Uploaded by Evan Matheny

IQ Testing

IQ Testing
The discussion about the usefulness and effectiveness of IQ testing has been an on-going
debate since their invention in the early 1900s. Many would point to their positive uses, such as
helping to identify children with special needs and learning disabilities, or helping the military
place people in positions where their skills are best utilized. However, there are many who
doubt their ability to inventory ones’ mental capacity, saying that they do not fairly assess the
ability of a person to succeed.
Many of the doubts that have been voiced about IQ tests over the years have been based
on their inability to factor in all demographic issues affecting a particular individual. According
to Etienne Benson in her article for APA Magazine “ intelligence testing has also been accused
of unfairly stratifying test-takers by race, gender, class and culture; of minimizing the importance
of creativity, character and practical know-how; and of propagating the idea that people are born
with an unchangeable endowment of intellectual potential that determines their success in life”
(2003). As can be seen, there are many outside factors that might have an impact on an
individual’s IQ scoring. There are many visual questions that a person might not understand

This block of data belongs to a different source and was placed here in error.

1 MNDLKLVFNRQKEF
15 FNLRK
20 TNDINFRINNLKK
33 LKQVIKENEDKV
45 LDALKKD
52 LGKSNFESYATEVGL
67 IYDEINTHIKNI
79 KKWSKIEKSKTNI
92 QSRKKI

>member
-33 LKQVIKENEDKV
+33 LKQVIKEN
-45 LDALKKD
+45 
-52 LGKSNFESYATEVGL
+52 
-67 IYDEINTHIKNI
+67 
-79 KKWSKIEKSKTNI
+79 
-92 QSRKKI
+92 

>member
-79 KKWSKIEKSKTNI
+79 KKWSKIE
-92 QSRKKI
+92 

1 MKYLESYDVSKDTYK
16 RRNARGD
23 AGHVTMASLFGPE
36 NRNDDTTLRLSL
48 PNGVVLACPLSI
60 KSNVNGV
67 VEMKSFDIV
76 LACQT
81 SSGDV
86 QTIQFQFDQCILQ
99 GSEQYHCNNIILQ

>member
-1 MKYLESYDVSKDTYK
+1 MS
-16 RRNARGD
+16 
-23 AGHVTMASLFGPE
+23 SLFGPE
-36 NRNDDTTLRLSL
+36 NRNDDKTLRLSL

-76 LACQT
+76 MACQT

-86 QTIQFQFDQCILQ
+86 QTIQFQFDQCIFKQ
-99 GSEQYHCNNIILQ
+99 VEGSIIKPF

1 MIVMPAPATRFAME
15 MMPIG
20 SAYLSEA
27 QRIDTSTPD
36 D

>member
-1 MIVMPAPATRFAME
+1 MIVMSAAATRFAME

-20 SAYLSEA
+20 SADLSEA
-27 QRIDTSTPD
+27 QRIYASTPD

based on their background. There could be an untapped vein or creative intelligence that is not
even addressed.
This begs the question, “Is intelligence even measureable?” Many would say that
it is not. In my personal opinion is that although IQ testing can be useful, there must be stratified
ways for measuring different kinds of intelligence. Creativity and artistic ability cannot be tested
and achieve validity using the same line of questioning as mathematical and scientific prowise.
In addition to this, practical knowledge, as well as situational intelligence would be hard to
measure alongside other topics. This goes back to the concept of validity. Although many IQ
tests measure what they intend to measure, this might not mean that they are all-encompassing
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Benson, E. (2002, February). Intelligent Intelligence Testing, 34(2), 48. doi: